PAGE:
THAT's why all this is fucked up, in the big picture. Commenter "Nightfall" mentioned the famous quote that a society is best judged by how it treats its prisoners. I would broaden that a bit by mentioning how it treats those at its margins.

Here are the two very astute comments that inspired this post:

From ExpatJane, in response to criticism that I brought this upon myself:

“Is he saying it's JUST Korea? I don't think so. Plus, that's not the point. The fact is stuff like this happens a lot in Korea and this is where he and a lot of others who have to put up with this sort of bullshit are.

I've been extremely lucky. Maybe it's because I've got that "fuck with me and die" look down; I mastered it growing up in L.A. because you can get into trouble if you can't step clear of trouble or repel it when you see it coming. However, I hear stories like this and I've had the drunken ajosshi encounters too. Those experiences happened to me my first year. I'm a quick learner and I AVOID them religiously. It's one big reason I simple DON'T go out where I'll risk running into Korean drunks. Even then, I frequently traveled through the Gwanghwamun/Jongno district of Seoul when I headed home in the evenings from Ewha. I avoided the packs of office workers in suits stumbling out of bars.

He's NOT being paranoid - not at all. I've altered my routes and habits to avoid it, so far, I've been very successful.

His proposal was to record this stuff. I started doing that awhile back. If I get some asshole(s) trying to mess with me, it's amazing how quickly it changes when I whip out my phone and start taking pictures of them (with the phone I have now, video.)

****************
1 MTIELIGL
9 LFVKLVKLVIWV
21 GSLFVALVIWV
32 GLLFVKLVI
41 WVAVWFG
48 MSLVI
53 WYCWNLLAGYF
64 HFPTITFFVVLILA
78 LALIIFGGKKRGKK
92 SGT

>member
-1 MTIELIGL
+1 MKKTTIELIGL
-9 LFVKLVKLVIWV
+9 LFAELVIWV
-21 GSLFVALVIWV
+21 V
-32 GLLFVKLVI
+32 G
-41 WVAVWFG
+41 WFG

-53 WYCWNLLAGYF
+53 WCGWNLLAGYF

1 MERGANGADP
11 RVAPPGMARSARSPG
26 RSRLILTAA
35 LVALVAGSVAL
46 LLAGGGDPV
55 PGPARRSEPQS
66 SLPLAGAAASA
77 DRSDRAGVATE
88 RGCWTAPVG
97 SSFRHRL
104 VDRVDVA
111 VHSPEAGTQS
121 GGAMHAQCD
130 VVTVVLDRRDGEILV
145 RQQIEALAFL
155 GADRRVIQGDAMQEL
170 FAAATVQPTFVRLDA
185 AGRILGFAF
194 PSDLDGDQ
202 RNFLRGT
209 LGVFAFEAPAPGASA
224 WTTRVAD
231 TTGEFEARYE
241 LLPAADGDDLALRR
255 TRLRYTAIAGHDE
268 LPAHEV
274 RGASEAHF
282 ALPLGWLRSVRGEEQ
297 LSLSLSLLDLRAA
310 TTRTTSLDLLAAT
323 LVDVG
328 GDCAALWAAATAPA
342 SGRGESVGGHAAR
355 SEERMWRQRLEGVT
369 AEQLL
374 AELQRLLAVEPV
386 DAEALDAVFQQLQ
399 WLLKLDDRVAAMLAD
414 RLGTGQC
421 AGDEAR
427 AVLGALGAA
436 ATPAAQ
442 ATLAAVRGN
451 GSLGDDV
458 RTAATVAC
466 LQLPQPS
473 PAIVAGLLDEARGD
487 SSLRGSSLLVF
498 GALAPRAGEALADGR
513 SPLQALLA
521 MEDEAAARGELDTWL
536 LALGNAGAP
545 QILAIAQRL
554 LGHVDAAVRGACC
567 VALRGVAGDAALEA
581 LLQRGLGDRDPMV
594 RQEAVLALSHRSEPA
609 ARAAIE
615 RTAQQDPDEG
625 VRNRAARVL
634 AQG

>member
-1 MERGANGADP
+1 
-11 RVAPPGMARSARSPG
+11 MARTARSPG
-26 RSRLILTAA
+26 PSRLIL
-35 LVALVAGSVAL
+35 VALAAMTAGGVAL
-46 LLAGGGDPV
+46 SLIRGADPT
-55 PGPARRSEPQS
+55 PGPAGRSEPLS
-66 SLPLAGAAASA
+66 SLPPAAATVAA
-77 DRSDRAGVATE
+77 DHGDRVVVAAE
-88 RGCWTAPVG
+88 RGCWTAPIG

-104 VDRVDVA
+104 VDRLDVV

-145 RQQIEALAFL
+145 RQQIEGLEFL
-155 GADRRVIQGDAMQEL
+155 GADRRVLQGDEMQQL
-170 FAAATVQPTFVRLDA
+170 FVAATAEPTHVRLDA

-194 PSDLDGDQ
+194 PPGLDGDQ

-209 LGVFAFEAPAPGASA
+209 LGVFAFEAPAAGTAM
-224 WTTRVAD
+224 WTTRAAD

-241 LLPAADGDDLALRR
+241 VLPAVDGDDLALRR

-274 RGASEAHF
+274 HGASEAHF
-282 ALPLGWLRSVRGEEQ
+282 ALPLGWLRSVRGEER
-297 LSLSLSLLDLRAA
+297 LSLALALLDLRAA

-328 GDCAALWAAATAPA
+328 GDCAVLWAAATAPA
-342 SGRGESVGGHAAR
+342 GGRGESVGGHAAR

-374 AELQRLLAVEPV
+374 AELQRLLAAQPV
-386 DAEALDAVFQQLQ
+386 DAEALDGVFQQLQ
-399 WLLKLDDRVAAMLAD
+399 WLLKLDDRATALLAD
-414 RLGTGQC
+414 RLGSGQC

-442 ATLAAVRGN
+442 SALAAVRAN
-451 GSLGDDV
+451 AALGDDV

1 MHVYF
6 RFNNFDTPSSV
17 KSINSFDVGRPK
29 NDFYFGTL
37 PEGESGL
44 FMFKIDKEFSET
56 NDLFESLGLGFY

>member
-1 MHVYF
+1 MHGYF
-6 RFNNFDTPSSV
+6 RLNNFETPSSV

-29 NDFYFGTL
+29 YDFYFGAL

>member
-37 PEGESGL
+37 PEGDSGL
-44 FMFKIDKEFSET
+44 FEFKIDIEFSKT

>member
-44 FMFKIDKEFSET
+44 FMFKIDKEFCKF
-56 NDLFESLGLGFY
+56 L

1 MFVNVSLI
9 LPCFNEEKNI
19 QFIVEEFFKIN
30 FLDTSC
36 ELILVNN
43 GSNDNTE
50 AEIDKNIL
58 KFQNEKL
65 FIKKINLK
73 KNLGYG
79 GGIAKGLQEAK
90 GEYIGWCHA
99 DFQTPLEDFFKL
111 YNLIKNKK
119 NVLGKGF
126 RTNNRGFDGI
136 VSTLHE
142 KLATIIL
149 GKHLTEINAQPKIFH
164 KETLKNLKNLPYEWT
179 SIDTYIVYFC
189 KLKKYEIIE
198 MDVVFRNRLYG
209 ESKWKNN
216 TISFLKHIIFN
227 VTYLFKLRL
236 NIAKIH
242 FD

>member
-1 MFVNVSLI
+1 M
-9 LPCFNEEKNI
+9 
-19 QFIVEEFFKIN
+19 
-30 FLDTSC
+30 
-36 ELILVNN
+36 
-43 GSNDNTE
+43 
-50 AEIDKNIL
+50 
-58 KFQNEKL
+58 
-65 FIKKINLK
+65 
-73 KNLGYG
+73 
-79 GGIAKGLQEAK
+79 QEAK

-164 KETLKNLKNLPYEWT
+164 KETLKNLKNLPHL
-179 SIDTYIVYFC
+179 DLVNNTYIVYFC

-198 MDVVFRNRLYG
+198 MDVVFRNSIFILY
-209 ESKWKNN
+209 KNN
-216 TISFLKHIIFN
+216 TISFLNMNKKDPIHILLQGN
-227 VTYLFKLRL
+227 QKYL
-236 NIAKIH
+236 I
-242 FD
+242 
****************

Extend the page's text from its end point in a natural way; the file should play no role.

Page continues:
HollaBackNYC has been doing it for awhile:
"Holla Back NYC empowers New Yorkers to Holla Back at street harassers.Whether you're commuting, lunching, partying, dancing, walking, chilling, drinking, or sunning, you have the right to feel safe, confident, and sexy, without being the object of some turd's fantasy. So stop walkin' on and Holla Back: Send us pics of street harassers!"

We need a Holla Back Seoul division...ASAP.”

And from a reader whom I'll just refer to as "C" until I hear otherwise, in response to ghost.yoon's comment:

ghost.yoon said
..."However, the more outside influence gets into Korea , the better it will get. I may not know you too well as an individual, but I hope you stay in Korea as long as possible, despite it's failings. It is because of individuals like you, perceptions will change, leading to greater social change overall. After all, part of my own perception of my own people has become influenced by you and your writings." (November 23, 2007 at 04:36 AM)

Well said, ghostie, bloody well said indeed.

Metropol, I have been reading your blog for almost a year. The breadth and depth of your thinking, writing, and photography make your blog always utterly compelling and entertaining reading, but I think this may be the first time I've felt the real need to comment.

I am absolutely ENRAGED at the injustice and absurdity of this incident. And to those "I'VE been in Korea since Dangun was a kid, never happened to ME, blah blah, you're not in smallville anymore, blah blah, must be YOUr fault, blah di blah" commenters I say, good for you, pollyanna. Wish I lived in your nice world.

For my part, I cannot tell you how many times I've been subjected to verbal abuse and sexual harrassment from ajosshis - drunk and sober - in my five years here.